-- Robert Preidt
WEDNESDAY, March 6 (HealthDay News) -- Disabled people are twice
as likely to be attacked at work as other employees, and they also
are more likely to be insulted, ridiculed and intimidated on the
job, a new study finds.
British researchers interviewed nearly 4,000 employees and found
that the 284 participants with a disability or long-term illness
had higher rates of 21 types of ill treatment than other
This abuse often came from co-workers and managers, and included
being given impossible deadlines and being ignored, gossiped about
or teased, according to the study, which was published March 5 in
Work, Employment and Society.
Among the people with disabilities or long-term illnesses:
Those with a psychological or learning disability usually
suffered more abuse than those with physical disabilities or
long-term physical-health problems. Among those with a
psychological or learning disability, about 21 percent had suffered
physical violence, about 44 percent had been insulted and nearly 57
percent had been shouted at.
The analysis of data from the British Workplace Behavior Survey
found that the workers with disabilities or long-term illnesses
said managers were responsible for 45 percent of the more serious
incidents of ill treatment, customers or clients for 28 percent,
and colleagues for 18 percent.
"Up to now, researchers have generally assumed that ill treatment in the workplace was causing disabilities and health problems," lead researcher Ralph Fevre, a professor in the School of Social Sciences at Cardiff University in Wales, said in a journal news release. "Our work suggests ill treatment happens to employees who already have disabilities or health problems."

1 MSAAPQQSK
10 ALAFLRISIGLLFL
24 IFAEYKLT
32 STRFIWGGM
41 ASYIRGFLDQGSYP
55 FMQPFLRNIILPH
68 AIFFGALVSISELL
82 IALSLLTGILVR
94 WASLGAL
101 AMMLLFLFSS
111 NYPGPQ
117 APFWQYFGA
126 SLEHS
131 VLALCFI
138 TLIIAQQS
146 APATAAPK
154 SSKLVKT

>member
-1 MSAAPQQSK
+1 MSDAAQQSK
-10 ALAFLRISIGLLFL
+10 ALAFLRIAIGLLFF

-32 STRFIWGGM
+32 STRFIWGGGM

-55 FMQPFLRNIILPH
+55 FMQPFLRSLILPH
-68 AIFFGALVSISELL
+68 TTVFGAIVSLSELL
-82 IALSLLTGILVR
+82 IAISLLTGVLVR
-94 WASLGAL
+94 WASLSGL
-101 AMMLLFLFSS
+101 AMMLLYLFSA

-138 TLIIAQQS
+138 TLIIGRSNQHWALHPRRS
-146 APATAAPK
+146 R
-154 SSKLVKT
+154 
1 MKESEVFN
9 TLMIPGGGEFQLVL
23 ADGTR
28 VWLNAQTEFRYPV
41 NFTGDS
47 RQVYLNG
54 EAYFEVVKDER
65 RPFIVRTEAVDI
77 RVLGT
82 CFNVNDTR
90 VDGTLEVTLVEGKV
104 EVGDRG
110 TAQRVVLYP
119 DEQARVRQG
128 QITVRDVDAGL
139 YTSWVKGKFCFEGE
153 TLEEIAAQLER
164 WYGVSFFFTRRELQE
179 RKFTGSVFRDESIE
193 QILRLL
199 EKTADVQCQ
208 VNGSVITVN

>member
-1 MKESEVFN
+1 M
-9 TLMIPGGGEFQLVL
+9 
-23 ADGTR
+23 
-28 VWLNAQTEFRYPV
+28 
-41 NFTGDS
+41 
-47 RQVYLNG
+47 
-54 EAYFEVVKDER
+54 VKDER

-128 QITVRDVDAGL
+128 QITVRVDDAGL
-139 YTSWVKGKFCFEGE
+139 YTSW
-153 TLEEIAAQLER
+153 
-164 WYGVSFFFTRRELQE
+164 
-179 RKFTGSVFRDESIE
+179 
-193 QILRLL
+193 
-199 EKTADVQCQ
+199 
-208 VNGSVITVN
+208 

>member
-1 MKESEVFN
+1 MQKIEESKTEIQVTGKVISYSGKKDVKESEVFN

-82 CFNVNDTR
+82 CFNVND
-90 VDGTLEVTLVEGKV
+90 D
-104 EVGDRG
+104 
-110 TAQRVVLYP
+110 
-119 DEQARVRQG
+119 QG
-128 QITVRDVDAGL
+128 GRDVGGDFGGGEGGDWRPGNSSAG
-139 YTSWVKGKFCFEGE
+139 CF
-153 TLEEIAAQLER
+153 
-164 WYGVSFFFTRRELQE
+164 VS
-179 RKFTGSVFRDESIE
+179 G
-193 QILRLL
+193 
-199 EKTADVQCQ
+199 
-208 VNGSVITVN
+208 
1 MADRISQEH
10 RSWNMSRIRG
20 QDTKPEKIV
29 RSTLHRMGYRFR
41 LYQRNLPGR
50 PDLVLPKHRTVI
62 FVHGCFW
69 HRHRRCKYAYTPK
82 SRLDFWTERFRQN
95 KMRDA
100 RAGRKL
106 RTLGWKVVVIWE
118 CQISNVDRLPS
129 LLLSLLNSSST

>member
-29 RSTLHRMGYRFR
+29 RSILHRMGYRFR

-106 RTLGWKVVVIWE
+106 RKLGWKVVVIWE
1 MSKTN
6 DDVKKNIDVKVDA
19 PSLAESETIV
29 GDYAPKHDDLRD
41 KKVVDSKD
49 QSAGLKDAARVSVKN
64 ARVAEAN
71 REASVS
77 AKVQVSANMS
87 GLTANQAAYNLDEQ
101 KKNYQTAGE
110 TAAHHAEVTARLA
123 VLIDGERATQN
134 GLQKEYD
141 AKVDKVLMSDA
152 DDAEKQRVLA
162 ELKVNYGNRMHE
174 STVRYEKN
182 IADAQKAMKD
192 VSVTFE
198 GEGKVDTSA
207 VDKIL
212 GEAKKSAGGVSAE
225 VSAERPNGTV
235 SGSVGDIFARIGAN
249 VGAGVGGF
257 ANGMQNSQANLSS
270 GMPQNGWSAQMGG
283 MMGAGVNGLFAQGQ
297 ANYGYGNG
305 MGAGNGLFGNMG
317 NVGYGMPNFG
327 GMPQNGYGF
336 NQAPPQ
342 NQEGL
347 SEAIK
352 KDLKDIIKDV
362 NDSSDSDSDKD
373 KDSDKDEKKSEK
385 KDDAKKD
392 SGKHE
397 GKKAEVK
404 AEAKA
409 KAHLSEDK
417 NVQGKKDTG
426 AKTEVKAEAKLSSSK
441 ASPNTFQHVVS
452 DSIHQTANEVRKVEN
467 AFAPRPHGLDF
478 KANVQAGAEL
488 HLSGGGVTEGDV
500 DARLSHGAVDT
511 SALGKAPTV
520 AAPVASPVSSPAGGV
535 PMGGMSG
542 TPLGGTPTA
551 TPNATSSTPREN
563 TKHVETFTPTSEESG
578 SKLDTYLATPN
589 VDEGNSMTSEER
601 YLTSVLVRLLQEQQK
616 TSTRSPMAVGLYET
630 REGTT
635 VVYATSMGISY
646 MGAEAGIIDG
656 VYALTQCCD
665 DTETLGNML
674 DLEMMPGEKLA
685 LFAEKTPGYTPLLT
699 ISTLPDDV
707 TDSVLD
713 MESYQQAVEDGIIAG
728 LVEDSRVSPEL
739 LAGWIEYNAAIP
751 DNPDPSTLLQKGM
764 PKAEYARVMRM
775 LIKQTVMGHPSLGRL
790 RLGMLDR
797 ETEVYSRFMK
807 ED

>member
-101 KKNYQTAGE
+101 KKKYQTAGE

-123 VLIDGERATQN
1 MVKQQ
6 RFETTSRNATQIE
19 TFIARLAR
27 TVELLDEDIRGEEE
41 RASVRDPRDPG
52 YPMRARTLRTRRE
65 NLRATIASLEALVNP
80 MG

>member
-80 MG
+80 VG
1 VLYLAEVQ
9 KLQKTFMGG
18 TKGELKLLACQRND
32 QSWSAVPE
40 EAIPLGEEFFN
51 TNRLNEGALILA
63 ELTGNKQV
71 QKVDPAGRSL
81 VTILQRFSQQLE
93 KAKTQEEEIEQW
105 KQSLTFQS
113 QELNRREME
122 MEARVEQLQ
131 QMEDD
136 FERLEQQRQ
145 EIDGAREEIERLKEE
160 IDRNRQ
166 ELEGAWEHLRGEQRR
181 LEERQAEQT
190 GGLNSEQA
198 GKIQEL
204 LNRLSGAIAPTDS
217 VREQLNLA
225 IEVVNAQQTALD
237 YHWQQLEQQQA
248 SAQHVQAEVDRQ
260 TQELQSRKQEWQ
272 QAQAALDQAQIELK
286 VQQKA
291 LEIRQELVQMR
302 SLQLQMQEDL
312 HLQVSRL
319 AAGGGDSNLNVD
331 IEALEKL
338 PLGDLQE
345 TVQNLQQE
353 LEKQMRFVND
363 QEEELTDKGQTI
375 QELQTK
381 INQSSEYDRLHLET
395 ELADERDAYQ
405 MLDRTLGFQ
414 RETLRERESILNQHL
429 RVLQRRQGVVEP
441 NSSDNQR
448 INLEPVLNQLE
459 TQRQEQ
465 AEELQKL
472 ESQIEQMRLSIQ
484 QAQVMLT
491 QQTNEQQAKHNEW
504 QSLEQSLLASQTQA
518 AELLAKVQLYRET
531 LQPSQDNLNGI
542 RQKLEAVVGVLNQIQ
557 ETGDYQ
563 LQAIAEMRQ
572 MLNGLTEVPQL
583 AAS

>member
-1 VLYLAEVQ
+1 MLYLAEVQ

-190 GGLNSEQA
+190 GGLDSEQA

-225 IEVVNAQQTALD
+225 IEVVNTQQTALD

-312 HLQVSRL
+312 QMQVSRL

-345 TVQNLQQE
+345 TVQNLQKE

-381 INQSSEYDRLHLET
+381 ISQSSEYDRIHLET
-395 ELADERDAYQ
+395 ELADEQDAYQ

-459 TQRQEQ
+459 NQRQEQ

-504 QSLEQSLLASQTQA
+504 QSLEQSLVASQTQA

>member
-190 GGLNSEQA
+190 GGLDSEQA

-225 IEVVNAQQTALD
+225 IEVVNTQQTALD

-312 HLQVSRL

"Any one of these forms of ill treatment could have an adverse effect on their productivity and, in turn, shore up assumptions about the lack of productive worth of people with disabilities," the researchers wrote. "The efforts employees with disabilities make to escape ill treatment may also exacerbate their marginalization in less productive and less well-paid jobs, or even lead to their withdrawal from the labor market altogether."
The U.S. Office of Disability Employment Policy provides advice
on how disabled people can
find and excel in a
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